On the seventeenth day of the Jewish month of Tevet we are all invited to a brit mila (circumcision). How do we know this so far in advance? Simply because the corresponding day in the general calendar is 1 January, which celebrates Jesus’ circumcision – do the calculation and you will see it works.
Most people are unaware of this anniversary. For much of Christian history, the Church downplayed the Jewishness of Jesus though the Eastern Orthodox, Anglican and Catholic denominations do mark Jesus’ brit. Paralleling this, many traditional Jews have ignored new year as irrelevant or antithetical to Jewish values due to its Christian origin and the excess that often characterizes this day.
What is written above is in stark contrast to the meaning of the day for most Europeans. For the majority of people – Jewish or gentile – new year is a secular day celebrating the end of the old year and expressing hopes for the new. Parties, drinking, dancing are the “mitzvot” (commandments) of the day. Especially in countries that were communist, many Christmas customs became thoroughly secularized and were transformed into new year celebrations.
Some Jews continue to ignore 1 January. This ignoring is a way of defining one’s limits and drawing a line between oneself and the outside society. For many who do this, there are more than enough Jewish celebrations without looking for extra festivities. But this behavior is common only among small pockets of Jews. Most Jews accommodate the day by seeing Rosh Hashana as the Jewish new year and 1 January celebrations as an expression of being part of general society.
But there is a third option and that is to mark New Year in a Jewish way. This may be for pragmatic reasons (if people are celebrating anyway, let’s capitalize on it and make it Jewish) or for ideological reasons (there’s importance to bring Jewish values to bear on general society).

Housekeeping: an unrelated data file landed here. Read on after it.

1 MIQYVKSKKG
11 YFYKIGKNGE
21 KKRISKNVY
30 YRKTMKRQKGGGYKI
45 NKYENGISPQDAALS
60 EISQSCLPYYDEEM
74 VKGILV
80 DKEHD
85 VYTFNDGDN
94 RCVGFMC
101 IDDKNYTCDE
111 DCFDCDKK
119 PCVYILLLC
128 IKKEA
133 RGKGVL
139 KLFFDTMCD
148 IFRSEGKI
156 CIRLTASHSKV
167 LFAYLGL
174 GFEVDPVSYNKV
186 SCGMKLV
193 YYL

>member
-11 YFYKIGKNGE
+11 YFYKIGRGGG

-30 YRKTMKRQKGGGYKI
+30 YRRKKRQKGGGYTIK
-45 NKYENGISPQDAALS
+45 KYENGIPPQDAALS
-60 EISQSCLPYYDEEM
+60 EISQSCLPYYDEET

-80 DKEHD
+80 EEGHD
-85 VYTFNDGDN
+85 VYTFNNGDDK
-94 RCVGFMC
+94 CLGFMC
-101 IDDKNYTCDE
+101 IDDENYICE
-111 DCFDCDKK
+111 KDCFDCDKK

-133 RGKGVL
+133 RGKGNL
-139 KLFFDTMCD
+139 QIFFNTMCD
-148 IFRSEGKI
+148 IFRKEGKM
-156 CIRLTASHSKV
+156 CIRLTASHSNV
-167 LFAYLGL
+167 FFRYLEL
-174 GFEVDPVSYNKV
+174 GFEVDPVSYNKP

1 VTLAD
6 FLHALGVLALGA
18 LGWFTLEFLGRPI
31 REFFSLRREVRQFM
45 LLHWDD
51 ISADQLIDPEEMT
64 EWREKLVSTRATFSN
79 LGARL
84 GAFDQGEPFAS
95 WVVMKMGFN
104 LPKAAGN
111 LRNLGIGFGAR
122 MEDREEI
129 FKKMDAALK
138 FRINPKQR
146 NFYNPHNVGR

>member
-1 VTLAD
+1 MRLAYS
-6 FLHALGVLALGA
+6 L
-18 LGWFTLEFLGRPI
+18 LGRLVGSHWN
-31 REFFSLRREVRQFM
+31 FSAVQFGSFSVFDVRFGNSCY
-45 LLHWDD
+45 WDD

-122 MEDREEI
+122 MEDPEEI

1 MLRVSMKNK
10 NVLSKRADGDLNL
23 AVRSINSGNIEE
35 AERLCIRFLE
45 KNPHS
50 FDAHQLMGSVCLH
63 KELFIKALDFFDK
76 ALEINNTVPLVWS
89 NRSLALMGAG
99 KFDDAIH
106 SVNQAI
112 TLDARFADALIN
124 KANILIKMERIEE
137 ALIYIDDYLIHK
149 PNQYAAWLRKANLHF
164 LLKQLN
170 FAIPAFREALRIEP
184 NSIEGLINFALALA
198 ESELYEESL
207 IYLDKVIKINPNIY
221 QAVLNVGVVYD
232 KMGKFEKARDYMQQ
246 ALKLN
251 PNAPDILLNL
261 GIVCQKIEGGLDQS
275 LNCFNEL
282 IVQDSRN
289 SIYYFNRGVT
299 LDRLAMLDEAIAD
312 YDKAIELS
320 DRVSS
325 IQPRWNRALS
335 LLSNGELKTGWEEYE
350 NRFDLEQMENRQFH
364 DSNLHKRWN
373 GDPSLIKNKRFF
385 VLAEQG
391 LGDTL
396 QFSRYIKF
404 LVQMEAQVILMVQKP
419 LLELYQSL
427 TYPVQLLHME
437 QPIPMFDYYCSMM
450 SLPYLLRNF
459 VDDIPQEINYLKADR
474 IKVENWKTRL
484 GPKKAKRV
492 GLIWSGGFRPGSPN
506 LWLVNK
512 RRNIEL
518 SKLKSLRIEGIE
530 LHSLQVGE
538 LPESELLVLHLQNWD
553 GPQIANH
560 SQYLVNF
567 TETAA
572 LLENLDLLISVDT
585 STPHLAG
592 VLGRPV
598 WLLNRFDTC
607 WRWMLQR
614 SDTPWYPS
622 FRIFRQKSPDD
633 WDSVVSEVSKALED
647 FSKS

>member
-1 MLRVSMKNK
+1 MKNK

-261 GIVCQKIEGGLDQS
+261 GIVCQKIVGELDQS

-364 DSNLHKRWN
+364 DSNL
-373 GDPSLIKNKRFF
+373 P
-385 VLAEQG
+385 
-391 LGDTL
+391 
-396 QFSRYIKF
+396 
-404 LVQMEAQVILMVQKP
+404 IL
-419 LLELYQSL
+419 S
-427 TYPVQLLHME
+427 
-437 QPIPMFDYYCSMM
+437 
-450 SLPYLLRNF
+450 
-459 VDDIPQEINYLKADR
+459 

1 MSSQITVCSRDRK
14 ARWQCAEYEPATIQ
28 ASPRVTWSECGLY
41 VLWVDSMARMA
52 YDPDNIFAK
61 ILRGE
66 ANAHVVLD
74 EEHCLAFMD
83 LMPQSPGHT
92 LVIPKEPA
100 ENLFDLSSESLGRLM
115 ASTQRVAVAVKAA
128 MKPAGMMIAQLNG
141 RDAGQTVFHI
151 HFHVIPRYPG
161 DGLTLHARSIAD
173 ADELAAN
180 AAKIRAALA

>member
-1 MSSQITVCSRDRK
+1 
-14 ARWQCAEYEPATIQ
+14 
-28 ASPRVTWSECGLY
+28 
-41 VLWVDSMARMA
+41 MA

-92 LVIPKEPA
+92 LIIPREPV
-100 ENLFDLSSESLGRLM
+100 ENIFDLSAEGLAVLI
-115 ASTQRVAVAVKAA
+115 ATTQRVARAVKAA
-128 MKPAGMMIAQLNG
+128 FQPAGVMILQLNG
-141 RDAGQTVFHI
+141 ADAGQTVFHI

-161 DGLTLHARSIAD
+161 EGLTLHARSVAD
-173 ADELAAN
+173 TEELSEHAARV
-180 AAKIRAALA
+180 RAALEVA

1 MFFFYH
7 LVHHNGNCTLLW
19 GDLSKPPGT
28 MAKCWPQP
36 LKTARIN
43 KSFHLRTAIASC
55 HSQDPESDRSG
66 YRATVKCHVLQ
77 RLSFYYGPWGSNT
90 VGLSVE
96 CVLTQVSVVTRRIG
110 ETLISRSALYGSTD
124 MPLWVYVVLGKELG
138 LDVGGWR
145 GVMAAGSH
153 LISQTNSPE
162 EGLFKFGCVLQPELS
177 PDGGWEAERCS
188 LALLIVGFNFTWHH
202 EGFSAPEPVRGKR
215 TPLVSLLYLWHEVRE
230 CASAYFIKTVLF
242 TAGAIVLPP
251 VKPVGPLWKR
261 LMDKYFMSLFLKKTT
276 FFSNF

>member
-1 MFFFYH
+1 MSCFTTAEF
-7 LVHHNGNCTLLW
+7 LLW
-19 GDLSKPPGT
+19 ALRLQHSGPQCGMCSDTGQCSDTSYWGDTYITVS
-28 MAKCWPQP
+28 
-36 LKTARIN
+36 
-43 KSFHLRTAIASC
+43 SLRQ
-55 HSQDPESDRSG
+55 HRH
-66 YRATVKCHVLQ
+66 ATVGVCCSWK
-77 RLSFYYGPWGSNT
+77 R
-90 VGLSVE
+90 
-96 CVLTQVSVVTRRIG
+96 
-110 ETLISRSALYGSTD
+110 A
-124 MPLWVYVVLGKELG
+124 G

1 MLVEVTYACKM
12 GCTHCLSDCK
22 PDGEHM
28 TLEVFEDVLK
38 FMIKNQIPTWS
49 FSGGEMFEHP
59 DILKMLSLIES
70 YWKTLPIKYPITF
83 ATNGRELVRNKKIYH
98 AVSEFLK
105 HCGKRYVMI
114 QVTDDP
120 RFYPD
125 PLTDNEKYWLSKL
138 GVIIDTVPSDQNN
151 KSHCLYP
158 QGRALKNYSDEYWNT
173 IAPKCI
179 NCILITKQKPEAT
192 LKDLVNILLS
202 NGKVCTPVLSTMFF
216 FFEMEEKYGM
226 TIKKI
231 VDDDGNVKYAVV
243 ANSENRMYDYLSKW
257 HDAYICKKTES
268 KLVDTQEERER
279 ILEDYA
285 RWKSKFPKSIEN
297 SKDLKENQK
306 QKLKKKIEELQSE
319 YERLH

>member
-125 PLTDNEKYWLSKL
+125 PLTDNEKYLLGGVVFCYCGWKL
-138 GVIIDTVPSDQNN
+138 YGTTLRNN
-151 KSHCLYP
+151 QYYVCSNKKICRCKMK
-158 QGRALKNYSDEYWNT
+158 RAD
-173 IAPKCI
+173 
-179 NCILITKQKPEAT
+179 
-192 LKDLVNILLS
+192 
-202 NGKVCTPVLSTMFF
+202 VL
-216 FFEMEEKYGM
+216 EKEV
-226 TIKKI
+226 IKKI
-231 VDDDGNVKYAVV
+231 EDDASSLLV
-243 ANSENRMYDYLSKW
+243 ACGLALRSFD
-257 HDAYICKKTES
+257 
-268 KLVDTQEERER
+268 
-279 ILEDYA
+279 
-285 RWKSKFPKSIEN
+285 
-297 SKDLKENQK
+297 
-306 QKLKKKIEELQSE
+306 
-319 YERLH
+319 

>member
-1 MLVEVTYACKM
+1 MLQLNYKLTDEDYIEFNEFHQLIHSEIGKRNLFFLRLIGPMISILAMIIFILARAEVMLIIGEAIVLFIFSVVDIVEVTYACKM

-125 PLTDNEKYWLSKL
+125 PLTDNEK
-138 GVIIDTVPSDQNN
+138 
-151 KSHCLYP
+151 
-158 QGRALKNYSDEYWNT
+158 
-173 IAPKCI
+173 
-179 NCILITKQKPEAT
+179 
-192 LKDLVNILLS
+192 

Here is an article that deals explicitly with Jewish ways to celebrate the new year. There is very little writing on this issue so this can be an opportunity for creativity. If you find other appropriate articles or come up with some great ideas or practices of your own, please share with us.
In recent years Russian Speaking Jews in Israel have started celebrating Novy God (Russian New Year). The day has become Israelified and even a bit Judaized. To learn more, read this article Israeli Novy God? What a Russian Holiday can Teach Israelis and those of us beyond Israel!
Regardless of whether 17 Tevet sees you celebrating the start of 2021 or is just another day in the Jewish calendar, let’s hope for twelve months of health, safety, and freedom for all the Jewish people and for all the world.
Chag Chanukah Sameach!
There are many resources available online, on our bookshelves, and most importantly in the people we work and engage with on a regular basis. As a starting point, and in a context relevant to Jewish community work in Europe, we share two podcasts with you on setting aims and objectives, and measuring success. The podcasts reflect the learning and experience of Colin Bulka, Yesod Program Director, recorded during his time as JDC Hungary Director.
Setting aims & objectives
Listen to Colin exploring the whys, whats and hows of setting aims and objectives and together with your team use our Sefaria source sheet to study Jewish texts about the importance of having shared aims.
In this part 2 podcast following that on aims & objectives, Colin emphasizes how important it is to think carefully about measuring the impact of your programs. As a team it helps you to refine and clarify exactly what you are hoping to achieve and why, to keep improving your work, and is a key part of requesting and reporting on funding received. Click here to listen to the podcast.